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Allies destroyed Dresden, but never bombed Auschwitz
American war crime in the "good war"

February 11, 2005 | Page 8

THIS YEAR marks the 60th anniversary of the end of the Second World War. JOE ALLEN looks at the truth about this war that the media won't include in its celebrations.

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FOR MOST people, the Second World War was the "good war," where the line between "good" and "evil" was clearly drawn. The Allies, led by the U.S., Great Britain and Russia, represented the "good"--versus the "evil" of the Axis powers of Nazi Germany, fascist Italy and Japan.

This "image" of the Second World War still has a powerful hold on many Americans. The Bush administration will likely use the 60th anniversary of the end of the war--particularly as the anniversary of D-Day in June approaches--to justify its "war on terror" and disastrous occupation of Iraq.

But just beneath the surface of the "good war" are the same obscene policies that are present in all conflicts between the Great Powers for control of the world. Two anniversaries--the January 27 liberation of the Auschwitz death camp and the February 13 Allied bombing of the German city of Dresden--demonstrate this clearly.

The question is this: Why did the Allies burn Dresden--a city of little military value--to the ground, when they never attempted to destroy Auschwitz, where more than 2 million people were exterminated by the Nazis?

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AUSCHWITZ WAS the most infamous of the Nazi concentration camps. It was both a death camp for extermination and a slave labor camp for the production of war materials. Why didn't Britain and the U.S. use their massive bomber fleets to destroy this factory of death?

It wasn't because they didn't know about Hitler's plans. As early as the summer of 1941, the British and American governments had a clear picture of the planned genocide of Europe's Jews by the Nazis.

It wasn't because the Allies didn't know where Auschwitz was located. In April 1944, the U.S. and Britain had their first aerial reconnaissance photos of the entire Auschwitz complex, along with the nearby slave labor camps of Birkenau and Monowitz.

It wasn't because their bombers couldn't reach Auschwitz. Southern Poland, where so many of the concentration camps were located, was within range of Allied bombers based in Italy. In fact, Auschwitz was "accidentally" bombed in September 1944--by American planes that were supposed to be attacking Monowitz because of its synthetic oil processing facilities.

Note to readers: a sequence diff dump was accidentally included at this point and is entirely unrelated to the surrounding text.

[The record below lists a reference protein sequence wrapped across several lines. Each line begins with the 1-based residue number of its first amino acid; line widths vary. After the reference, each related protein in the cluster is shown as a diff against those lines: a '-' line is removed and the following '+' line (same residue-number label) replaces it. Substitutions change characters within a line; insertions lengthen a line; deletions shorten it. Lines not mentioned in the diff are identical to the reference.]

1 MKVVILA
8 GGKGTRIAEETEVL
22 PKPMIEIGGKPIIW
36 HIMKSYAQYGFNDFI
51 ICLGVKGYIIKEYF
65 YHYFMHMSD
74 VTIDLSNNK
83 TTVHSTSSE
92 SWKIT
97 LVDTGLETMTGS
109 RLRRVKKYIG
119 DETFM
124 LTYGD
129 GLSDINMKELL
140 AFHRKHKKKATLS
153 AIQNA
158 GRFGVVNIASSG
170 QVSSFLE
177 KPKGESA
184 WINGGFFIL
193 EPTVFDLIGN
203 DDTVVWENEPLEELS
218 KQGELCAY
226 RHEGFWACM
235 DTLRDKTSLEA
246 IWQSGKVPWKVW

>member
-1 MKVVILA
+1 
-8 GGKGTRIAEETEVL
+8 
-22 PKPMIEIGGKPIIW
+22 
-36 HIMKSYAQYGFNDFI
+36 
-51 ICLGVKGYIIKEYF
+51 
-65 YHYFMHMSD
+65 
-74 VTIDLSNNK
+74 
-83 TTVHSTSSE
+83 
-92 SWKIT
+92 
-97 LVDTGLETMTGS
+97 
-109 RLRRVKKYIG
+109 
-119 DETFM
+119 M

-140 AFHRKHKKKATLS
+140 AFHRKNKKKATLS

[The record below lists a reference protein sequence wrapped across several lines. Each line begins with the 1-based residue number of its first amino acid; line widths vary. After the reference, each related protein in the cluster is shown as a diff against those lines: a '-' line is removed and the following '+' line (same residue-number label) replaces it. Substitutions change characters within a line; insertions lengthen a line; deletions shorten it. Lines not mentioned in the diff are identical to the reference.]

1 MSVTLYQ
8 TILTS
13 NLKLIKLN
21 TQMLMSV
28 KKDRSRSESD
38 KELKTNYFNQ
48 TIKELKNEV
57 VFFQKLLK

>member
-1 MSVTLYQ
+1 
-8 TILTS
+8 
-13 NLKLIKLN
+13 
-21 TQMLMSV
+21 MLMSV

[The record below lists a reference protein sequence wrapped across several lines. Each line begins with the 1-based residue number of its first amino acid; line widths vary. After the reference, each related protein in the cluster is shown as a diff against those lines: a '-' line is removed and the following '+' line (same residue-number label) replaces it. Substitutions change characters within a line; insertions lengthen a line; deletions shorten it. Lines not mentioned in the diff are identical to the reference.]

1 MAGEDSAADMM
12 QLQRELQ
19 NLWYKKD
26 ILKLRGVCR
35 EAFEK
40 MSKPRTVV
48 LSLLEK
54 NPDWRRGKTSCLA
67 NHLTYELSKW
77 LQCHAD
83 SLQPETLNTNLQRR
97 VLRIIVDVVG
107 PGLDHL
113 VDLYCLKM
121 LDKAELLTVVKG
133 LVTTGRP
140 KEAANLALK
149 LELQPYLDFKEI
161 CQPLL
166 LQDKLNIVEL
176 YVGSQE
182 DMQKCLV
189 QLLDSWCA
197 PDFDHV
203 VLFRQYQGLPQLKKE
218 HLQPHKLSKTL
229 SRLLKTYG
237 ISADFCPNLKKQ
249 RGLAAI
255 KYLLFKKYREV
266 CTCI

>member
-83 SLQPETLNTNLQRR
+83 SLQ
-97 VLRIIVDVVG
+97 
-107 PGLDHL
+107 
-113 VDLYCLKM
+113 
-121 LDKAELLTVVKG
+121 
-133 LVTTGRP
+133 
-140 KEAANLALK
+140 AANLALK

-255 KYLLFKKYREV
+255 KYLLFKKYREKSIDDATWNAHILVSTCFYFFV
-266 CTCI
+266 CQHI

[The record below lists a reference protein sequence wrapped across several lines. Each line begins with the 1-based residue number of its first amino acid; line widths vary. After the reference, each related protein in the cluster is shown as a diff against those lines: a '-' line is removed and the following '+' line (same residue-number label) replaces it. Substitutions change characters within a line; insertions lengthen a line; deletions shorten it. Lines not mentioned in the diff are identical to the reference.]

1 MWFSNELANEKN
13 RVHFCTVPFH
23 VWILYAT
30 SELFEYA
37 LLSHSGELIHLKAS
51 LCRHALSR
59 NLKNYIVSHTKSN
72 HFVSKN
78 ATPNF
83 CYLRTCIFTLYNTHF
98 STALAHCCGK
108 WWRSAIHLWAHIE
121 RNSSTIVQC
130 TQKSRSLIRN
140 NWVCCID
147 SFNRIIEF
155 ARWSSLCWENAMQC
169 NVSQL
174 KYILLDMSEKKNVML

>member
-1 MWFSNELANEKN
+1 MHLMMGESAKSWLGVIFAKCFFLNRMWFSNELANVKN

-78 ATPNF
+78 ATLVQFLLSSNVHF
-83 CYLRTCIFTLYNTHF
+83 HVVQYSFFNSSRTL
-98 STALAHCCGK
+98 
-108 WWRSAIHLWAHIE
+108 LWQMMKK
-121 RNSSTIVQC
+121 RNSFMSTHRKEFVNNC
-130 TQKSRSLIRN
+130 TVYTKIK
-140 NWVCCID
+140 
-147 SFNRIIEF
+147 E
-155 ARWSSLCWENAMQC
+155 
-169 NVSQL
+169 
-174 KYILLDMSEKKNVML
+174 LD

The decision not to bomb Auschwitz can't be separated from the Allies' general opposition to all plans to rescue for European Jewry. This reflected not only the anti-Semitism widespread within the U.S. and British governments, but also the possibility that Hitler might be willing to make a deal.

The attitude of the U.S. government toward rescuing European Jews was best summed up by R. Borden Reams of the State Department's Division of European Affairs in May 1943. "While in theory, any approach to the German government would have met with blank refusal, there is always the danger that the German government might turn over to the United States and to Great Britain a large number of Jewish refugees," Reams said. "In the event of our admission of inability to take care of these people, the onus for continued persecution would have been largely transferred from the German government to [the Allies.]"

John McCloy, the assistant secretary of war during the Second World War, was for many years seen as the main figure in the government blocking any proposals to bomb Auschwitz. But shortly before his death, he revealed that President Franklin Roosevelt himself vetoed such proposals.

"I didn't want to bomb Auschwitz," McCloy recalled. "It seemed to be a bunch of fanatic Jews who seemed to think that if you didn't bomb, it was an indication of a lack of venom against Hitler. "Whereas the President had the idea it that that would be more provocative and ineffective. And he took a very strong stand."